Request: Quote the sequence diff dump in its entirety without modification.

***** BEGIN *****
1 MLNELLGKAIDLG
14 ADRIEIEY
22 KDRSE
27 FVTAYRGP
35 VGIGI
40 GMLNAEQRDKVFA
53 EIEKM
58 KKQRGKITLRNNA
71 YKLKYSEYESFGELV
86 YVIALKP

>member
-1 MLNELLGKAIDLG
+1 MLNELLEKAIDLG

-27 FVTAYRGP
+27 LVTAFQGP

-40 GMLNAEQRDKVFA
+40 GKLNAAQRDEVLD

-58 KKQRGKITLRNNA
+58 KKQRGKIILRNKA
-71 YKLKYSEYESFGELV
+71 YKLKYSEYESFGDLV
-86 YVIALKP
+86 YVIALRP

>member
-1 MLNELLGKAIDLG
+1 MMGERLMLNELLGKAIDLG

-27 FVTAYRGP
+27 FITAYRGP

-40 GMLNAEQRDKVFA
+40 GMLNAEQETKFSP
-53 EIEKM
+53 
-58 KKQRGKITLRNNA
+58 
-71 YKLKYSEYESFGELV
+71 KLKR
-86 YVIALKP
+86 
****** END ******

1 MLNELLGKAIDLG
14 ADRIEIEY
22 KDRSE
27 FVTAYRGP
35 VGIGI
40 GMLNAEQRDKVFA
53 EIEKM
58 KKQRGKITLRNNA
71 YKLKYSEYESFGELV
86 YVIALKP

>member
-1 MLNELLGKAIDLG
+1 MLNELLEKAIDLG

-27 FVTAYRGP
+27 LVTAFQGP

-40 GMLNAEQRDKVFA
+40 GKLNAAQRDEVLD

-58 KKQRGKITLRNNA
+58 KKQRGKIILRNKA
-71 YKLKYSEYESFGELV
+71 YKLKYSEYESFGDLV
-86 YVIALKP
+86 YVIALRP

>member
-1 MLNELLGKAIDLG
+1 MMGERLMLNELLGKAIDLG

-27 FVTAYRGP
+27 FITAYRGP

-40 GMLNAEQRDKVFA
+40 GMLNAEQETKFSP
-53 EIEKM
+53 
-58 KKQRGKITLRNNA
+58 
-71 YKLKYSEYESFGELV
+71 KLKR
-86 YVIALKP
+86 